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  7. As Michael has said, perfectionism can rob both adults and children of so many fun moments. This sounds like a great middle grade book addressing the issues. This sounds like a great addition for any school library, too.

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  8. What a wonderful theme for a book. I suffered terribly from perfectionism as a child and a book like this would have done wonders. This would be a great book to read with your child or grandchild followed by discussion. Thanks for the review Patricia.

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  9. I did aim to be perfect when I was a kid, too. Oh the stress and the fruitlessness of it all! (I’d thought doing everything right would make everyone like me more.) Sounds like a good book to share with an 8-year-old student of mine!

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    • Erik, listen to your parents. They are wise. Having to be the best can lead to a lot of stress. You seem very well-balanced. As you mature, you will find what you are truly passionate about. Right now just enjoy the things you do!

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  10. Sometimes, it’s fun to arrive later and read all the great comments. Lots of gems for me as a parent. Thanks for the recommendation and the discussion.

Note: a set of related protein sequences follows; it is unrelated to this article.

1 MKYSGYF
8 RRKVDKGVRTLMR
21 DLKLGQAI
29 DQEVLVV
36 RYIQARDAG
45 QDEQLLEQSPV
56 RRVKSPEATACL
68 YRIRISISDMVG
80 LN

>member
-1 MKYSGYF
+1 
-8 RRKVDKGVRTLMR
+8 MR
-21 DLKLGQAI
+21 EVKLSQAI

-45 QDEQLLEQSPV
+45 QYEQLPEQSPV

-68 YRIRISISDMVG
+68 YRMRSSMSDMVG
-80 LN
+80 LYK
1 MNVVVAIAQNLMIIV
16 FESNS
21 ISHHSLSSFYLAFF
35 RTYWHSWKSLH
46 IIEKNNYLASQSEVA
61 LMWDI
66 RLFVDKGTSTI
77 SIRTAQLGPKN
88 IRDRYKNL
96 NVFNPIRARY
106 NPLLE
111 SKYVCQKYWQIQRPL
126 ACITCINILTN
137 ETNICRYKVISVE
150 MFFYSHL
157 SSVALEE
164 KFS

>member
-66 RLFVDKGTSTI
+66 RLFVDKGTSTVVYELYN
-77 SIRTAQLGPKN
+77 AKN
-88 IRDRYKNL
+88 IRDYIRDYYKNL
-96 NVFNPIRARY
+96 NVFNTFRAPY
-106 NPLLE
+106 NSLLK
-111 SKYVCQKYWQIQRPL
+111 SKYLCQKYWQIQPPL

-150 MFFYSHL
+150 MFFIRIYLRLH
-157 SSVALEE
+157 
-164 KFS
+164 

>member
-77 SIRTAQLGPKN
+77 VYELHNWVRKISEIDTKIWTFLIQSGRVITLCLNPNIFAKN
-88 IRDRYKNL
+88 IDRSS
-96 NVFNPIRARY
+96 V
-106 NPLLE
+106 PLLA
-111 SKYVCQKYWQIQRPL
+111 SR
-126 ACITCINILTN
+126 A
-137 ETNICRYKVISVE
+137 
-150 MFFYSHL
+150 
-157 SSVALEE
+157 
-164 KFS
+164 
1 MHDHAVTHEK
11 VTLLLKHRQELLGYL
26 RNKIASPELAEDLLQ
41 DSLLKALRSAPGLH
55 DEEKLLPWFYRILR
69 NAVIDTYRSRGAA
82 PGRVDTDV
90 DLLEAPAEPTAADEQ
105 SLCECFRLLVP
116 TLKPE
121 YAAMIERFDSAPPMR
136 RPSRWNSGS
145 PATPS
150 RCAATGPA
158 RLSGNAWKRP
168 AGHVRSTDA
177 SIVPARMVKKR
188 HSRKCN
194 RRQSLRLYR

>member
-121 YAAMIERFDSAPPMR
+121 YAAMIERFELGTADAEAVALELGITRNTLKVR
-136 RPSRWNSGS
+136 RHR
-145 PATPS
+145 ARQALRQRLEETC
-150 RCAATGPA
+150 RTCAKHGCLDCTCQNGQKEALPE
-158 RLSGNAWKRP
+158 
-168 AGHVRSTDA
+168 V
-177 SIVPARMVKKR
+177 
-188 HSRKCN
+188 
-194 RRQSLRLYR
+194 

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  11. Another excellent and much-needed book. As a child, I often let my perfectionism defeat me, in a variety of ways. Often I didn’t try things in case I didn’t get them ‘right’ or I’d give up if my first attempt wasn’t just the way I wanted it. I missed out on so much, and put so much unnecessary pressure on myself. I’m sure this book would have helped me — and my parents.

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    • Beth, thanks for sharing your thoughtful commments. I was a very active child, but wouldn’t say I was a perfectionistic. Although I may be around some issues — especially when working and having a family. Only so many hours in the day. I think we can all identify wth this book — for me the piano recitals. Would love to see it in schools.

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    • Thank you Ruth. I’m glad you enjoyed the book. The cover speaks volumes. Too many children are perfectionistic and don’t feel they can make mistakes. That’s why I was happy to find this book.